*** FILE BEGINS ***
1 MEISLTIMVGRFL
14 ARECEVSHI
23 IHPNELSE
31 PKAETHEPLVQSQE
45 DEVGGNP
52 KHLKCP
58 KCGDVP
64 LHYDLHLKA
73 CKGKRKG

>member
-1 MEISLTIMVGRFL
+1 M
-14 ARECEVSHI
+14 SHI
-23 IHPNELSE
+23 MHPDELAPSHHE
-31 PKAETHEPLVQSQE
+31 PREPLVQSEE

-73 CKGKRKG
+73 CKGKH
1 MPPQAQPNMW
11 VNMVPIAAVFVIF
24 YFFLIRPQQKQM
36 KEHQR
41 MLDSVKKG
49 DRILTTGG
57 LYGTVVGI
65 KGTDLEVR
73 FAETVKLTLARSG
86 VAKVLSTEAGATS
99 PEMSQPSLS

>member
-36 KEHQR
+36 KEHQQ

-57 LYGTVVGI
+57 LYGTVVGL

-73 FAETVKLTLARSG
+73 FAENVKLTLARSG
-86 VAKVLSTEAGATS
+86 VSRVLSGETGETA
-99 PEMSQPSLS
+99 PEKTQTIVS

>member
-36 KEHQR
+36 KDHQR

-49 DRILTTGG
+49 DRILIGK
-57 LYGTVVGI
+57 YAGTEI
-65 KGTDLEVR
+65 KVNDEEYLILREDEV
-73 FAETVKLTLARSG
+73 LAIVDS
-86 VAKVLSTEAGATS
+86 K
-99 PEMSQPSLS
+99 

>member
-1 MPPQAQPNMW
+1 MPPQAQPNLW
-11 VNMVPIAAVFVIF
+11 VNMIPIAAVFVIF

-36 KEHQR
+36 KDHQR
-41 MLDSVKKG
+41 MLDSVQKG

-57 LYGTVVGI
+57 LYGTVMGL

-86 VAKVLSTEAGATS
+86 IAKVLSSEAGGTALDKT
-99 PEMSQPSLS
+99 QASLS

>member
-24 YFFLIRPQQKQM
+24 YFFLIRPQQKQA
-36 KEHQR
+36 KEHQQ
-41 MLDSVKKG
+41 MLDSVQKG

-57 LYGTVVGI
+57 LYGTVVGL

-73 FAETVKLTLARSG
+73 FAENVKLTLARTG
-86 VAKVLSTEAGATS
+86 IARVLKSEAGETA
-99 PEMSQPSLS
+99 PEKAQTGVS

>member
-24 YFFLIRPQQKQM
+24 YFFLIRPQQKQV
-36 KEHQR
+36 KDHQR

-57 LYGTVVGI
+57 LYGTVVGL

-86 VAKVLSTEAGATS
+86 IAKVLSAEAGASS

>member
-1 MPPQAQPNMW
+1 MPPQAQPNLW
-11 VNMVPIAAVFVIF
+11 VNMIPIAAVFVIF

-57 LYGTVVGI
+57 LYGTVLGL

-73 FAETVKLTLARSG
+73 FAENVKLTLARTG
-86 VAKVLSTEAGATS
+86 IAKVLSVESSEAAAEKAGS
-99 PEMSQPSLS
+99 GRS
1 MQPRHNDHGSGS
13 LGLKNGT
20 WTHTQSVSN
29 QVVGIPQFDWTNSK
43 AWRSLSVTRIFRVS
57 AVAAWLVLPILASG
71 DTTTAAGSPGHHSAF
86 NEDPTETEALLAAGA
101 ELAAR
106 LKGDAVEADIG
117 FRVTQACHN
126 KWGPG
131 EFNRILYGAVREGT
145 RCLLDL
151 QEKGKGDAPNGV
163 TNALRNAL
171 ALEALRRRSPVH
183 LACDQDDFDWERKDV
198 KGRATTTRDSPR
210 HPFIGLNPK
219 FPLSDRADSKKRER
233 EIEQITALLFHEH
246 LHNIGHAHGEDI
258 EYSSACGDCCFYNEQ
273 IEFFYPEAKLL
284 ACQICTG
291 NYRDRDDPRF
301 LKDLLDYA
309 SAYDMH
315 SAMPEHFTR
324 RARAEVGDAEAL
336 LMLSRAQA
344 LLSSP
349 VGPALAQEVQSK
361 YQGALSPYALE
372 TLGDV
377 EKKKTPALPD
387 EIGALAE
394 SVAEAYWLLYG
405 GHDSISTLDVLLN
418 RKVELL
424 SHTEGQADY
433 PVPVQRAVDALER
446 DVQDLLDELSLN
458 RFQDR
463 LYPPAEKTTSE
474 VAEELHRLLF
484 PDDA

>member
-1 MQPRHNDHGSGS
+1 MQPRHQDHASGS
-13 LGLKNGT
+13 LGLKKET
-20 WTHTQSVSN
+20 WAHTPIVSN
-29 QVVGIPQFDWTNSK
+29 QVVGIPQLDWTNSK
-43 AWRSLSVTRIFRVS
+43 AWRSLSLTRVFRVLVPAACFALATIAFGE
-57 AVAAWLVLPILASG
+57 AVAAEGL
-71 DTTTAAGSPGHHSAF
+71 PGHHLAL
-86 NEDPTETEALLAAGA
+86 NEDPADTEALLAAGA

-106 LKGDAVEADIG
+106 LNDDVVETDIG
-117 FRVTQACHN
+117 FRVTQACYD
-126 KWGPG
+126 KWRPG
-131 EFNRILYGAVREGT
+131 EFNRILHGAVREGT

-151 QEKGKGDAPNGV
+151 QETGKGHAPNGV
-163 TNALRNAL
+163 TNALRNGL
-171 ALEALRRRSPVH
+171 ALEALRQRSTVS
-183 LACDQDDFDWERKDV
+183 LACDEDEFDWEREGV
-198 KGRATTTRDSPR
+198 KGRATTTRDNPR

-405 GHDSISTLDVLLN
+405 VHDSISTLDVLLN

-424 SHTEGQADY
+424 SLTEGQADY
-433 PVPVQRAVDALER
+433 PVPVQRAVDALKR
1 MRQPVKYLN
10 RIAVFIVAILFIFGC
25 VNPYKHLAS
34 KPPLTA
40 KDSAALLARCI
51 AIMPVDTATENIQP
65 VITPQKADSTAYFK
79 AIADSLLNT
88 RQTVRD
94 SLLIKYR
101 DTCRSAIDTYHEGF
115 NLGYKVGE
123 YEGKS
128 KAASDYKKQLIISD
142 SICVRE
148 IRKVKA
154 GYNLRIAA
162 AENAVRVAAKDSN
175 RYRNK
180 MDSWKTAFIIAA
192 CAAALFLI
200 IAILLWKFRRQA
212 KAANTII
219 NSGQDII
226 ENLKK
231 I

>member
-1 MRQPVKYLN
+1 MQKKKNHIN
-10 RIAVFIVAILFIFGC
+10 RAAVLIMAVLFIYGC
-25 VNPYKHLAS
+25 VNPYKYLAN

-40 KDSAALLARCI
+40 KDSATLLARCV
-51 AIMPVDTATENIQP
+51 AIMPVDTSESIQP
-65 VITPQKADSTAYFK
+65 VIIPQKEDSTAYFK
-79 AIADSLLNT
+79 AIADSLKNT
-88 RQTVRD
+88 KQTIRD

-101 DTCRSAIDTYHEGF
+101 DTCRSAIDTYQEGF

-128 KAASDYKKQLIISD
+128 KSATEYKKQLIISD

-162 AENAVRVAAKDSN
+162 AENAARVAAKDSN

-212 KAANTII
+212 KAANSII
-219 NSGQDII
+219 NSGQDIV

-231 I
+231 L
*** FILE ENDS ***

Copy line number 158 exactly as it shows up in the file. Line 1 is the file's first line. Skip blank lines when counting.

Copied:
>member